Imagine a typical bedroom. What large storage spaces come immediately to mind?
Closets and dressers, right? Great for some styles, but a nightmare for others.
If your closet is a nightmare, what do you do? It's not exactly a container you can replace at the dollar store.
Ah, but you might be surprised.
Take another look. What's working and what's not?
- Are clothes hanging from the rod, or strewn across the closet floor?
- Are shoes lined up in pairs, or tossed haphazardly?
- Can you see what's in your closet at a glance, or is your closet more like Fibber McGee's?
If you're a cram and jammer, that last description probably fits. If you're an I need to see it person, clothes are probably hanging from the rod, but you might also have multiple items hanging from a single hanger, too, as you mixed and matched in an endeavor to put outfits together. And the I know I put it somewhere person may find all sorts of forgotten treasures tucked in among the clothes.
So how do you take your closet from where it is to where you want it to be?
At its most basic level, a closet is a big, rectangular space. Once upon a time, a Type A organizer decided that closet should come complete with hanging rods and a shelf (or more, if you have the luxury of a walk-in closet). And the Type A organizer, a rule follower who likes hanging rods and shelves, lived happily ever after.
Maybe -- just maybe -- you're not a Type A organizer. If that's the case, the solution lies in redesigning the space to suit your styles.
Take another look in the closet, keeping in mind that everything you see is a style clue, not a character flaw. What parts of that rectangular space are you using well?
Cram and jammers might love the lone shelf -- so much so that it's packed with clothes. And the rod? Well, it may have clothes on it, too, even if they're draped over the rod rather than hung on it.
I need to see it folks may have the opposite problem. Because hanging things on the rod allows them to see what they have, the rod may be packed. It might even be "coded" by color or season. The shelves may be sparsely populated, so the owner of the closet can see what he or she has, or the shelves may house a haphazard mix of colors and fabrics.
Similarly, I know I put it somewhere organizers might actually be using this particular space very well, with the possible exception of those buried treasures. But, if they remember that the closet is where those treasures are housed, and they have space for them there, who am I to say that they should go somewhere else?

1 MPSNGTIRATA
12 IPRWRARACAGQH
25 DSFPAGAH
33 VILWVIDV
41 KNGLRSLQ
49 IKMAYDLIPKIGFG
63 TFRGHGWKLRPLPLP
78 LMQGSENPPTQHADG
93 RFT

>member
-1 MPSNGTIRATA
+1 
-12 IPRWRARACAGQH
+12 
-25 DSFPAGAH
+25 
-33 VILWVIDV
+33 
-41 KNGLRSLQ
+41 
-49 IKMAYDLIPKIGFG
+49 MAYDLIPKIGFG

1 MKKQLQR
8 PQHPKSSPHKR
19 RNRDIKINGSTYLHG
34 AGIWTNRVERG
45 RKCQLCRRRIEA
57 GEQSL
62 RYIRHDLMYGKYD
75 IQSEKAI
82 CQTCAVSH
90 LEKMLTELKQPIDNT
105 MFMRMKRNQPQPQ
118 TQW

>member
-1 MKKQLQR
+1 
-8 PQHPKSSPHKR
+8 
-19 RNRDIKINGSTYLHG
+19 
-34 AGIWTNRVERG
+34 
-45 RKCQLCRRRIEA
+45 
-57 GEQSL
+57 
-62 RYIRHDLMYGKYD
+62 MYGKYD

If your closet is working for you, take a moment to celebrate. Maintaining an organized closet is no small feat. If it's not working for you, it's likely that the set-up is the problem. Re-think. Re-organize. What would work better? Can you use your containers to make that happen?
Or maybe your closet is just grand, and you're looking at your child's closet. Depending upon the age of your child, it might be time to arrange that big, rectangular space according to his or her styles in order to save time, money, sanity and your relationship.
Next week, we'll talk about the personal styles when it comes to closets and drawers, as well as ideas for rearranging the narrow rectangular spaces that are drawers. Meanwhile, here are a few things to think about.
Standard issue isn't always standard. Do you need to ditch the rod? Add another one below it for shorter hanging things? Add more shelves? Roll in some clear drawer units?
Divide and conquer. If you're storing more than clothes in your closet, how can you create distinct, logical homes for everything that's housed there so you can find what you need quickly?
A season for everything. If your closet is overstuffed with clothes for all four seasons, what might be a logical home for your out-of-season items?
But I live here! Is your closet a logical home for everything that's stored there?
One final caveat. I'm not suggesting a complete (expensive) closet overhaul -- just a re-vision of your space and how you're using it. Even if you can't replace your closet itself with inexpensive organizers, using style-specific containers to re-vamp your closet so it fits your styles can help you whip this large, rectangular space into shape in a budget-friendly fashion.
Copyright 2016 Lisa Hess
About the Author
Lisa Lawmaster Hess has contributed articles to local, national and online publications, and blogs at The Porch Swing Chronicles, The Susquehanna Writers and here at Catholicmom.com. She is the author of two non-fiction books ( Acting Assertively and Diverse Divorce) and two novels, Casting the First Stone and Chasing a Second Chance. A retired elementary school counselor, Lisa is a lecturer in psychology at York College and enjoys singing with the contemporary choir at her church.